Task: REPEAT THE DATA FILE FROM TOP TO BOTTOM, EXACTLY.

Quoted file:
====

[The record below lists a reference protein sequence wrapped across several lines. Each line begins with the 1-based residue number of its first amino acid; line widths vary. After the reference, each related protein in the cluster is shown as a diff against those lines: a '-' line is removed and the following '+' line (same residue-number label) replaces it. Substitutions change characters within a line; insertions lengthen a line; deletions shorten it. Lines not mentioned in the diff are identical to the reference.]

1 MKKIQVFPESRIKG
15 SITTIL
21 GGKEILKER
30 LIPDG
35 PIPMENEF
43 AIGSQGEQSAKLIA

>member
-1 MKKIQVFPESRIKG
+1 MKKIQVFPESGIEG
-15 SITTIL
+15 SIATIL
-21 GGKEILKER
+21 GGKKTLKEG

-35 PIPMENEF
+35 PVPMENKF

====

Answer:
[The record below lists a reference protein sequence wrapped across several lines. Each line begins with the 1-based residue number of its first amino acid; line widths vary. After the reference, each related protein in the cluster is shown as a diff against those lines: a '-' line is removed and the following '+' line (same residue-number label) replaces it. Substitutions change characters within a line; insertions lengthen a line; deletions shorten it. Lines not mentioned in the diff are identical to the reference.]

1 MKKIQVFPESRIKG
15 SITTIL
21 GGKEILKER
30 LIPDG
35 PIPMENEF
43 AIGSQGEQSAKLIA

>member
-1 MKKIQVFPESRIKG
+1 MKKIQVFPESGIEG
-15 SITTIL
+15 SIATIL
-21 GGKEILKER
+21 GGKKTLKEG

-35 PIPMENEF
+35 PVPMENKF